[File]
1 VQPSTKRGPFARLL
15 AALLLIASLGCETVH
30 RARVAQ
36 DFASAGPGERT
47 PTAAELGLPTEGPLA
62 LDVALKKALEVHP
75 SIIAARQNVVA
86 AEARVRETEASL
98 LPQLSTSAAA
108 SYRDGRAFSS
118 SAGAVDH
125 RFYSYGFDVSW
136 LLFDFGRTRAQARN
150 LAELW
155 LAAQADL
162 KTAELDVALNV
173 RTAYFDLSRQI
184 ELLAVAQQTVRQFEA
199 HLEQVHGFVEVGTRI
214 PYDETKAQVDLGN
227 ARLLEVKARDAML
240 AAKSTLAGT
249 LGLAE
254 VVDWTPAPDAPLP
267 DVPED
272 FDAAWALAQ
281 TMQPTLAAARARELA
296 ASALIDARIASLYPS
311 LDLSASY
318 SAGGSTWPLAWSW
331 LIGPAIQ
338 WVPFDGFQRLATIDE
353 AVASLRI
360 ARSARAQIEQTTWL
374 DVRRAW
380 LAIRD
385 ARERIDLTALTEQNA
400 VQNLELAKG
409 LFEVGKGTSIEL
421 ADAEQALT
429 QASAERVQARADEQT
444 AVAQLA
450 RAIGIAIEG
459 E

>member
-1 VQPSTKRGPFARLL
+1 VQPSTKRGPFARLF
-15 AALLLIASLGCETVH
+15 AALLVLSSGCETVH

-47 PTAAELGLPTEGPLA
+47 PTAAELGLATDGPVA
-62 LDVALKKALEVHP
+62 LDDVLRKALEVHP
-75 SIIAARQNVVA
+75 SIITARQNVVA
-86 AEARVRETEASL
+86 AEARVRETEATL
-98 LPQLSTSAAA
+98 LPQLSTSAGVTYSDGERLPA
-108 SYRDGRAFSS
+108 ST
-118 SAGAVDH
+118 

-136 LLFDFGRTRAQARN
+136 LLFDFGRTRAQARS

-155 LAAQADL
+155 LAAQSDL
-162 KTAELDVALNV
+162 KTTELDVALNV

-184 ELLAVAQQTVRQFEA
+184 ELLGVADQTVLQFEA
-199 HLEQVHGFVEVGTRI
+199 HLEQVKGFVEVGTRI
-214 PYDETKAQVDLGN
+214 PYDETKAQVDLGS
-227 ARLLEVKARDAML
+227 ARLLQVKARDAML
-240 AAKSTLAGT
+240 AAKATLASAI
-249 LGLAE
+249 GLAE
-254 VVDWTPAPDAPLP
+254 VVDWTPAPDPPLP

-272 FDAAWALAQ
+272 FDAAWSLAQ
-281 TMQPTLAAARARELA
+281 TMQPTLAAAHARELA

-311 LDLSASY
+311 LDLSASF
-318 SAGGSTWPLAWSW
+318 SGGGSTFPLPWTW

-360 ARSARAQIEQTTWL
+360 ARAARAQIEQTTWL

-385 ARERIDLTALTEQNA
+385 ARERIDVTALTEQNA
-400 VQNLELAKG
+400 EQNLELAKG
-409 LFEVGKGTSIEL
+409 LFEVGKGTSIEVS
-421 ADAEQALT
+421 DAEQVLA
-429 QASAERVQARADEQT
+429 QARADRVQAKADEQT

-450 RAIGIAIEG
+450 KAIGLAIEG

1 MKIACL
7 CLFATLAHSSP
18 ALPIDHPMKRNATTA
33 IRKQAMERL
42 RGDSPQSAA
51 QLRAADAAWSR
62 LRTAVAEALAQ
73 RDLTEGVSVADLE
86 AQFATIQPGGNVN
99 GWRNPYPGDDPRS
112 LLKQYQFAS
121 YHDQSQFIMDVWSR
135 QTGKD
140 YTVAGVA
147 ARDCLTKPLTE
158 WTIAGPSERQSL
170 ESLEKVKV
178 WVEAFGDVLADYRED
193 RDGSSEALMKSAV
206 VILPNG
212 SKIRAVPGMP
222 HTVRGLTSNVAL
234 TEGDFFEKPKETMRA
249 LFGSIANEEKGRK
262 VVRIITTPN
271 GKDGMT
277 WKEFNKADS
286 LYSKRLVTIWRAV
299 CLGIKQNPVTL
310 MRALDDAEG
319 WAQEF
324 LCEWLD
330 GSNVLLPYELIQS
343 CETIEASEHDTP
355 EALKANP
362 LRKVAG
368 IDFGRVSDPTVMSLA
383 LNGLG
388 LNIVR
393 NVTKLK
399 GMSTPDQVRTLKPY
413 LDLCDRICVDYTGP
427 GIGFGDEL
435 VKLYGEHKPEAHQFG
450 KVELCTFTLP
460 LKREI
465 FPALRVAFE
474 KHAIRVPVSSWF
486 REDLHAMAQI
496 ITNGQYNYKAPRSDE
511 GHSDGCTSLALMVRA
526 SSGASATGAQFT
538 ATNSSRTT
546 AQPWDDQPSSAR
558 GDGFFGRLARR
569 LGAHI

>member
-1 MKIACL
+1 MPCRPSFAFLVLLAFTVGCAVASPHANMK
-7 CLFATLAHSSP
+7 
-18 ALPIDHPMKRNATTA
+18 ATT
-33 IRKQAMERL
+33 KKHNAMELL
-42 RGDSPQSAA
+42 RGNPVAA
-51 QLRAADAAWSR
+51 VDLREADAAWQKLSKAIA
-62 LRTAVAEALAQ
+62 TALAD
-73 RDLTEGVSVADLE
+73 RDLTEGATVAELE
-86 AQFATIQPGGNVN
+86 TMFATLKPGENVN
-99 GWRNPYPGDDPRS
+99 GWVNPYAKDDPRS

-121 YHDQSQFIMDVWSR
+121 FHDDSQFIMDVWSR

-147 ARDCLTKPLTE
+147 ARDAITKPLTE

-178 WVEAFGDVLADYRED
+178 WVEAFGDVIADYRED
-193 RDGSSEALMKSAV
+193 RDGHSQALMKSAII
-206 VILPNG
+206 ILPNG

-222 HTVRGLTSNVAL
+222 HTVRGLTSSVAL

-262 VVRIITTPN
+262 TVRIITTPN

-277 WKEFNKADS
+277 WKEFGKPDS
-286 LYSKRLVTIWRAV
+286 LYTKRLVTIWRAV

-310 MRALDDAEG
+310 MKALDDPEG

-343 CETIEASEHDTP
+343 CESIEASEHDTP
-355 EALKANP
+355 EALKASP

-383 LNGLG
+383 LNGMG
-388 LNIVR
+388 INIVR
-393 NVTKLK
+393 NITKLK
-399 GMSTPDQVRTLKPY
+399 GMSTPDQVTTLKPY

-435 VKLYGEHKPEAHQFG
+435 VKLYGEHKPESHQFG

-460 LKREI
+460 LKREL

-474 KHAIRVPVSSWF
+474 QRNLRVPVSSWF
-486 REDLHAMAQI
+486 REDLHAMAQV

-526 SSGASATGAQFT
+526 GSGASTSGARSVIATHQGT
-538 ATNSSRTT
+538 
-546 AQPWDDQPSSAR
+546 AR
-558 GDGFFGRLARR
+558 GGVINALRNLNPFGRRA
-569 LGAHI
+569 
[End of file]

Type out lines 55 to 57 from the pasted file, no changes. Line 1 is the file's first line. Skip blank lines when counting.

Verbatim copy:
+75 SIITARQNVVA
-86 AEARVRETEASL
+86 AEARVRETEATL